Progress on braided river protection
Environment Canterbury today reported good progress on collaborative efforts to protect Canterbury’s iconic braided rivers.
Last week the regional council’s representatives again met Fish & Game, Land Information New Zealand, the Department of Conservation and Te Rūnanga o Ngāi Tahu (Forest & Bird and Federated Farmers are also part of the group) to implement the agreement reached earlier this year that consistent management of all land in and on the margins of Canterbury’s braided rivers is required.
Chris Keeling, Environment Canterbury Team Leader Strategy & Planning, said the immediate focus of the group was on land use and land management on braided river margins, which has been the subject of community concern recently.
“We are looking to build a better understanding of current land ownership and management before developing solutions,” he said.
“For this purpose we will start by focusing on one river in detail – the Rangitata River in South Canterbury - looking at land ownership, land use type and the management policies of the various agencies.
“We chose the Rangitata because there is a complex range of land ownership, both private and public, and good works are being done there. For example, on the Upper Rangitata there is a strong focus on improving habitat for braided river birds by a number of agencies and organisations like the Upper Rangitata Gorge Landcare Group. Removal of broom, gorse and other woody weeds is part of this programme.”
Council Chair David Bedford said he was confident the result of this collective effort would be the robust and comprehensive braided river management the community expects. “We acknowledge a number of legacy issues and now we need to move forward,” he said.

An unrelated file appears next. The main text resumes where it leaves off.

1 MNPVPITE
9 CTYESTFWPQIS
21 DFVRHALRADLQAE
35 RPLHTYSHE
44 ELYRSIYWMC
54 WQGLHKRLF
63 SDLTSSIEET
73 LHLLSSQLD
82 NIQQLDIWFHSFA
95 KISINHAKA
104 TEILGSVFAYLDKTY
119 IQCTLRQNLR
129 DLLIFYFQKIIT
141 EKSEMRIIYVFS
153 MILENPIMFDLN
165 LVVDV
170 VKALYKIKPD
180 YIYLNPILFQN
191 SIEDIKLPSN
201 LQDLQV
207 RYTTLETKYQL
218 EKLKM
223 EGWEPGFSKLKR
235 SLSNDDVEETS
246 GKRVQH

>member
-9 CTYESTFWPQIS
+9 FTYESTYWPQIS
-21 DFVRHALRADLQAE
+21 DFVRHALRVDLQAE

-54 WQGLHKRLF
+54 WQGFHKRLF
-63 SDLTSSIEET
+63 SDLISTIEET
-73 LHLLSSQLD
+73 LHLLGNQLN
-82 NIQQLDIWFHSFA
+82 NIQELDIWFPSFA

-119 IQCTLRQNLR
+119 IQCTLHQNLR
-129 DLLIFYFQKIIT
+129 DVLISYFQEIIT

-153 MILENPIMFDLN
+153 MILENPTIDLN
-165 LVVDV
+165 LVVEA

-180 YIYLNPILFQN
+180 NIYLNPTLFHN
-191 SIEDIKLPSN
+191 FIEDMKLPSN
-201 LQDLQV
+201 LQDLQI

A recently operative plan change, Plan Change 4 of the Land & Water Regional Plan (the “Omnibus” plan change) strengthens the rules regarding removal of vegetation from braided river beds and defines those beds to make it easier to understand how to comply with the stock exclusion rules.
“We now have the tools to better protect Canterbury’s unique braided rivers,” Mr Bedford said. “Alignment of work programmes and appropriate rules will together help greatly with the preservation and enhancement of our big rivers for future generations.”
Meanwhile, a prosecution for illegally clearing riverside land in the lower Waitaki has successfully gone through the Alternative Environmental Justice (AEJ) process.
On 3 November 2016 charges were withdrawn in the Christchurch District Court against the directors of Station Peak Dairy Limited as both Environment Canterbury and the defendant agreed to alternative outcomes which benefited the community.
For recent video clips on the importance of braided rivers and how they are being managed, click here.